Tuesday, August 23, 2011

Grocery Stores: From "Mom-and-Pops" to Behemoths

How The A&P Changed The Way We Shop. (NPR, 8/23/2011)

ExcerptIn a new book, Levinson explains how local mom-and-pop stores — with their limited selections, high prices and nonstandard packaging — paved the way for national chains like the A&P to swoop in and dominate the grocery industry. His book The Great A&P and the Struggle for Small Business in America chronicles the rise (and fall) of the discount grocery chain that was once one of the largest businesses in America. Levinson tells Fresh Air's Dave Davies that it was no coincidence that a national chain replaced the corner store.

"People get misty-eyed at the thought of the independent store — maybe it had some unique product, maybe we had more choices than we have today — but the truth was exactly the opposite," he says. "Most of these stores had a very limited selection. They had no unique products at all. ... [Shoppers] would have to go to two or three different grocery stories in their neighborhood if they wanted different type of goods, plus the butcher, the baker, and the fruit and vegetable store. ... The consumer's choices were pretty constrained.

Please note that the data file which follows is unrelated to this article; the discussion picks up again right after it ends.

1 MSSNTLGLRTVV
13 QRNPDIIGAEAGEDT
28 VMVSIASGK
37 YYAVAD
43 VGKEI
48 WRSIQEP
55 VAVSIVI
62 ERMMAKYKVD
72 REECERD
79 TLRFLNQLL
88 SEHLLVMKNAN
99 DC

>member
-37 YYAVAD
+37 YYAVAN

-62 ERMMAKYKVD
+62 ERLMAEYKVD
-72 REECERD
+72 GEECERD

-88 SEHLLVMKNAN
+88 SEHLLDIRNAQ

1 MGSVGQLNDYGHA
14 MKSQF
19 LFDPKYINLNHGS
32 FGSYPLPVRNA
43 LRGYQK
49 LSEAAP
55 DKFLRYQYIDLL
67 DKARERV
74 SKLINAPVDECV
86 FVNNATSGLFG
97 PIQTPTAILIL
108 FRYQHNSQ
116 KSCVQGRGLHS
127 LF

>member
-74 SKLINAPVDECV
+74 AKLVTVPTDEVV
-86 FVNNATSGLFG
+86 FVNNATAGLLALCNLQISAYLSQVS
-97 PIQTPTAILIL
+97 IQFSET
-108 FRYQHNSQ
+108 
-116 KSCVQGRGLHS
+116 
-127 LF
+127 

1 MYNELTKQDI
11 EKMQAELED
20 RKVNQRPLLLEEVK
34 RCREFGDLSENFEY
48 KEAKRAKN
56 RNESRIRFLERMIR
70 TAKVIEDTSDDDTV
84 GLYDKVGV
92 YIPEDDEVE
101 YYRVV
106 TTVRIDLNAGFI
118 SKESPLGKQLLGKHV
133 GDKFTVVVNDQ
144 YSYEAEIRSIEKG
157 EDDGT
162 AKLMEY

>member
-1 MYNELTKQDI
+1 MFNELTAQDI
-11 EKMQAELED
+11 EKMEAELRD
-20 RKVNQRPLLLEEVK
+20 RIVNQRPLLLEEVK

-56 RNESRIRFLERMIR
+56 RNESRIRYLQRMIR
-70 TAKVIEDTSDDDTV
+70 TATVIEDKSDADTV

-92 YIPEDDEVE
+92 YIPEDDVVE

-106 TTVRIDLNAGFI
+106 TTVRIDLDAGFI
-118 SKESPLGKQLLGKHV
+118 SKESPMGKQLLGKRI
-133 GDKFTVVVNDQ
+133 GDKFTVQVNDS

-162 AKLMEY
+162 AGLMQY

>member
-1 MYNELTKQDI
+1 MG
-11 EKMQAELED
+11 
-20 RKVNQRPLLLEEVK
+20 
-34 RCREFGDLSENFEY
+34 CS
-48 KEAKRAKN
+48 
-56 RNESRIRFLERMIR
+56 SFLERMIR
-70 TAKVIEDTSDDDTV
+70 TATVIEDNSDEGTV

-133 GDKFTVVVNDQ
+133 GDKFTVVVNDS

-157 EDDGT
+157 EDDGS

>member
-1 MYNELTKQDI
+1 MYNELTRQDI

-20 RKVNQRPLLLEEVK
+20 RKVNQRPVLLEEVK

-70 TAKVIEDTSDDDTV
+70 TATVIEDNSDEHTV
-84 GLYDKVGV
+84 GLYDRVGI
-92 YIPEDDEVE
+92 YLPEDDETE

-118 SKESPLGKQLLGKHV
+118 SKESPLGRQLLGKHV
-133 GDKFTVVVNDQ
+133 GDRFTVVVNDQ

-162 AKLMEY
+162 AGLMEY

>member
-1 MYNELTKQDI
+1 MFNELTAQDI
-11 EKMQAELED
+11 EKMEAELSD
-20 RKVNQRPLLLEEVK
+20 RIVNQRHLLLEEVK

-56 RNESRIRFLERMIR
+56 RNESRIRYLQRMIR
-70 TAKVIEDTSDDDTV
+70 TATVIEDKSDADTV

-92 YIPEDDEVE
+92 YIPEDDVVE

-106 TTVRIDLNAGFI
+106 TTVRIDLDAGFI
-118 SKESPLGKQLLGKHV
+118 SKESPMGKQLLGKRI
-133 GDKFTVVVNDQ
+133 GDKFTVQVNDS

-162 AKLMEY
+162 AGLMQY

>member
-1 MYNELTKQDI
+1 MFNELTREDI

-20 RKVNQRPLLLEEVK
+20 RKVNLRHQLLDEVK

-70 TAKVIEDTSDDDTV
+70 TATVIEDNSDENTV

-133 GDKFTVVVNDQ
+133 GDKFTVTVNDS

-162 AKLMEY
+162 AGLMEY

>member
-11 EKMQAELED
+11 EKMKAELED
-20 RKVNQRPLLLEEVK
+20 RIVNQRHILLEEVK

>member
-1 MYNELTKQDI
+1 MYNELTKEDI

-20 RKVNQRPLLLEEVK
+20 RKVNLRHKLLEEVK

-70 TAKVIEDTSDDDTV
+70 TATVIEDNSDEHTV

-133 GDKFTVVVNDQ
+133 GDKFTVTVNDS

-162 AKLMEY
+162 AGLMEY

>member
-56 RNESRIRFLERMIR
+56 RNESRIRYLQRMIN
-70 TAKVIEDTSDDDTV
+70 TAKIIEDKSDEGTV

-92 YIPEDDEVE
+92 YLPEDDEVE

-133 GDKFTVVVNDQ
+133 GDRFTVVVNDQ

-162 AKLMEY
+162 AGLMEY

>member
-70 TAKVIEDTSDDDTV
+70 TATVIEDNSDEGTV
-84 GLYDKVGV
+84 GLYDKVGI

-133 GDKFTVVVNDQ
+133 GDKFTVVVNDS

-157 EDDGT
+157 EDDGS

Comment. Until the mid-1960s, a mom-and-pop grocery store was located just down the street from where I lived in Warren, Pennsylvania.  Foreman's, or "the little store" as we affectionately called it in the Nelson household, offered packaged goods, produce, and meats.  Not to mention a well-stocked penny candy counter.  All within a space of not much more than 1,000 square feet.  (The median grocery store size in 2010 was 46,000 sq. ft.)

Even with the advent of the supermarket, my parents didn't limit their grocery shopping to one location.  (Neither do I, for that matter.)  Depending upon sales and/or coupons, they'd shop at Loblaws one week, Quality Markets the next, with a visit to Anderson's on the east side (great meat department; now Warren Shurfine, no website) in-between.

Some "corner groceries" were also part of a chain.

In 1985, using Oshkosh city directories, I mapped the locations of "mom-and-pop" grocery stores in 1950.  (No, really, I did have a life back then.)

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